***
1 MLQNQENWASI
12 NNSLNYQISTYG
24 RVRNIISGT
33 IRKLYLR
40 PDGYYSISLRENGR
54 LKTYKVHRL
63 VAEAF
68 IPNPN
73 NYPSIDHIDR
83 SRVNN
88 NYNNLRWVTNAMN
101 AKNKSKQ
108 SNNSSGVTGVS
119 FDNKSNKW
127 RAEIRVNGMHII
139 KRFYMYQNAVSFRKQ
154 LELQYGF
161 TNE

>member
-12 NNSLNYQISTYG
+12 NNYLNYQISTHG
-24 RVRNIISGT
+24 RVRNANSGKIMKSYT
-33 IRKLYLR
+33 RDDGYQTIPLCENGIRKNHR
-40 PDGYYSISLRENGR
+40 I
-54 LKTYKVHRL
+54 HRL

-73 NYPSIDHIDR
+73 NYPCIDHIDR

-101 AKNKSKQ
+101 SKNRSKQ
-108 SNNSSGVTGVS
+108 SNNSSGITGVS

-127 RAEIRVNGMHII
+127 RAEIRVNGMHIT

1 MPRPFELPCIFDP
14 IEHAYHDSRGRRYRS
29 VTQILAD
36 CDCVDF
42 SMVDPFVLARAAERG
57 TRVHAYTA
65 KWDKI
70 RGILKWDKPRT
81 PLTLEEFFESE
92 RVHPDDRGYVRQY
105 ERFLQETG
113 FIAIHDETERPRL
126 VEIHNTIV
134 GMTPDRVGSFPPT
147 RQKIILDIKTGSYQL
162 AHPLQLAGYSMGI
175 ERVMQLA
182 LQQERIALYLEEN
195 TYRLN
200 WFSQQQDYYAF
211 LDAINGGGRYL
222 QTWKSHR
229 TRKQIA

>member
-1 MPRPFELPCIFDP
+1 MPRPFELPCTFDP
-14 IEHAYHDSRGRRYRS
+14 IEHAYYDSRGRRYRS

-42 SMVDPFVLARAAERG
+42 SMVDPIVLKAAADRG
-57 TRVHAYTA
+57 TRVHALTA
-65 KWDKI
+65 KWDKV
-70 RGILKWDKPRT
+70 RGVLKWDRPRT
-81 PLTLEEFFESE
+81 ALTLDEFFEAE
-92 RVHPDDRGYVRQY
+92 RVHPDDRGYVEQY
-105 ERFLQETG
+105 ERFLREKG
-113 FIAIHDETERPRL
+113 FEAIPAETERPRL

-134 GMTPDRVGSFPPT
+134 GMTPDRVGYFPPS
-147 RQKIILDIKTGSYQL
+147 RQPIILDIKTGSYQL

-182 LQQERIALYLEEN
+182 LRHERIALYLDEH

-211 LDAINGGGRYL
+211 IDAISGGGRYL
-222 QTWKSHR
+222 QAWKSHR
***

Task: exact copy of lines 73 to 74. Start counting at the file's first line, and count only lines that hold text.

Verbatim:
+70 RGVLKWDRPRT
-81 PLTLEEFFESE